This week Red Room is encouraging authors to blog about favorite character names, and I happen to have a great one, so I thought I'd cross post. The summer I was twelve, I went through a serious Michener phase, and my favorite book by far was his sweeping epic Hawaii . The religious themes particularly resonated with me; I'd gone to super strict parochial school since first grade, and it was really beginning to rub me the wrong way. So I was particularly moved and enlightened by the part about the "farm of bitterness" in which the starched evangelist, Abner Hale wins the selfless hand of beautiful, brave Jerusha Bromley, who accompanies him on his mission to the islands and emerges as the true example of what Christianity is supposed to be (if only Christians would give it a try) before she dies in the measles epidemic brought to the natives by their generous benefactors. I subsequently saw Julie Andrews as Jerusha in the movie version of Hawaii , which homed in

Trending much? Another small press scores a big award (but can they handle it?)

To be totally candid, I was more intrigued by last night's "Top Chef Just Desserts" finale than I was by the National Book Awards ceremony . I glanced at the twittering just enough to know that speakers were predictably verbose, Patti Smith was predictably fabulous, and another small press scored another big award when Jaimy Gordon's Lord of Misrule routed the big name fiction nominees. It's a trending topic. Little engines that could. The 2009 Pulitzer went to Paul Harding's Tinkers . And more recently, Johanna Skibsrud's The Sentimentalists took the prestigious Scotiabank Giller Prize, having sold a grand 400 copies after it's release by teensy Gaspereau Press. But here's a bit of a conundrum, as reported in The National : An independent publishing house well known for its lovingly and painstakingly designed books, it is definitely a case of quality over quantity for the Novia Scotia-based publisher, which pressed a mere 2,000 extra cop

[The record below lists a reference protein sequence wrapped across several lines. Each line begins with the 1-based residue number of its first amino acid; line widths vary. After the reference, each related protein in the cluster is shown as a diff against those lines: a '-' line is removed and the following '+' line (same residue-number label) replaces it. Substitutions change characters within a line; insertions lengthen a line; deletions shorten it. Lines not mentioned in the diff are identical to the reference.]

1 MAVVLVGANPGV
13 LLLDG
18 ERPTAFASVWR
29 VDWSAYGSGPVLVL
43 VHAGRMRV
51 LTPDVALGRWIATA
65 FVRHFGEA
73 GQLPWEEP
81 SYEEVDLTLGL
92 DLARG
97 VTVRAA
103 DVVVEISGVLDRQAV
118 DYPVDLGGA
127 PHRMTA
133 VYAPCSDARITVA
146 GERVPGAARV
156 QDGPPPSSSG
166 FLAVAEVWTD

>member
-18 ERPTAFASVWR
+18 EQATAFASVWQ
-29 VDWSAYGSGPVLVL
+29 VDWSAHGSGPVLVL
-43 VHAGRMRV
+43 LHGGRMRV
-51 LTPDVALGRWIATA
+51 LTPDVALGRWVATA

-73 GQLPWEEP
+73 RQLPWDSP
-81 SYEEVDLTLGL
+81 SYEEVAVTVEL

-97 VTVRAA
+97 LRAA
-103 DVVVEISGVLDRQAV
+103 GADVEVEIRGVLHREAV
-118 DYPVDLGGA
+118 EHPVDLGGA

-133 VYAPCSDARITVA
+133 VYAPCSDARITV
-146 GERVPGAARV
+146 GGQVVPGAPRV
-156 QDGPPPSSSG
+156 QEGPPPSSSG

Bajo, Edwige and the Luchadors